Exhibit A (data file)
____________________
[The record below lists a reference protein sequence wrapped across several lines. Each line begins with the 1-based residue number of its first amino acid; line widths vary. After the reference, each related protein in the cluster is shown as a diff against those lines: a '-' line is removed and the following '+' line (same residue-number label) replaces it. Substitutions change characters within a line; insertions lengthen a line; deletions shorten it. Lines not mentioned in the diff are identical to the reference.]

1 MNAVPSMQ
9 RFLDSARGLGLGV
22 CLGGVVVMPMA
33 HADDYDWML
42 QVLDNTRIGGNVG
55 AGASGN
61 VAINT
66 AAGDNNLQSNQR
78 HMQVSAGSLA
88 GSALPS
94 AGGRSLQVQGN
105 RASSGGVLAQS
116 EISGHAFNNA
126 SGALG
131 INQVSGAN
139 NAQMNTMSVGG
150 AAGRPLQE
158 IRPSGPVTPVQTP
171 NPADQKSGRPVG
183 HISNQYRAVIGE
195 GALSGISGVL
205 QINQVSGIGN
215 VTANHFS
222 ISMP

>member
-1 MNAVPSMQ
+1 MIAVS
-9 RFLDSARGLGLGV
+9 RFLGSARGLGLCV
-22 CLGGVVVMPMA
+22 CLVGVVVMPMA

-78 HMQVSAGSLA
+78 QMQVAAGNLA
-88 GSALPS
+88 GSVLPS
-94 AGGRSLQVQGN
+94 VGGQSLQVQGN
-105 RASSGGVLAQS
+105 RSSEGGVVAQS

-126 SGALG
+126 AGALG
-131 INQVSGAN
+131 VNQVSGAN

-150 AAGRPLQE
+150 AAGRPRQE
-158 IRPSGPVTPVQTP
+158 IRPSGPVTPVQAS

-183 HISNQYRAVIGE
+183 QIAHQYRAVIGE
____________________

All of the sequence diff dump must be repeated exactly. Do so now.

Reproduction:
[The record below lists a reference protein sequence wrapped across several lines. Each line begins with the 1-based residue number of its first amino acid; line widths vary. After the reference, each related protein in the cluster is shown as a diff against those lines: a '-' line is removed and the following '+' line (same residue-number label) replaces it. Substitutions change characters within a line; insertions lengthen a line; deletions shorten it. Lines not mentioned in the diff are identical to the reference.]

1 MNAVPSMQ
9 RFLDSARGLGLGV
22 CLGGVVVMPMA
33 HADDYDWML
42 QVLDNTRIGGNVG
55 AGASGN
61 VAINT
66 AAGDNNLQSNQR
78 HMQVSAGSLA
88 GSALPS
94 AGGRSLQVQGN
105 RASSGGVLAQS
116 EISGHAFNNA
126 SGALG
131 INQVSGAN
139 NAQMNTMSVGG
150 AAGRPLQE
158 IRPSGPVTPVQTP
171 NPADQKSGRPVG
183 HISNQYRAVIGE
195 GALSGISGVL
205 QINQVSGIGN
215 VTANHFS
222 ISMP

>member
-1 MNAVPSMQ
+1 MIAVS
-9 RFLDSARGLGLGV
+9 RFLGSARGLGLCV
-22 CLGGVVVMPMA
+22 CLVGVVVMPMA

-78 HMQVSAGSLA
+78 QMQVAAGNLA
-88 GSALPS
+88 GSVLPS
-94 AGGRSLQVQGN
+94 VGGQSLQVQGN
-105 RASSGGVLAQS
+105 RSSEGGVVAQS

-126 SGALG
+126 AGALG
-131 INQVSGAN
+131 VNQVSGAN

-150 AAGRPLQE
+150 AAGRPRQE
-158 IRPSGPVTPVQTP
+158 IRPSGPVTPVQAS

-183 HISNQYRAVIGE
+183 QIAHQYRAVIGE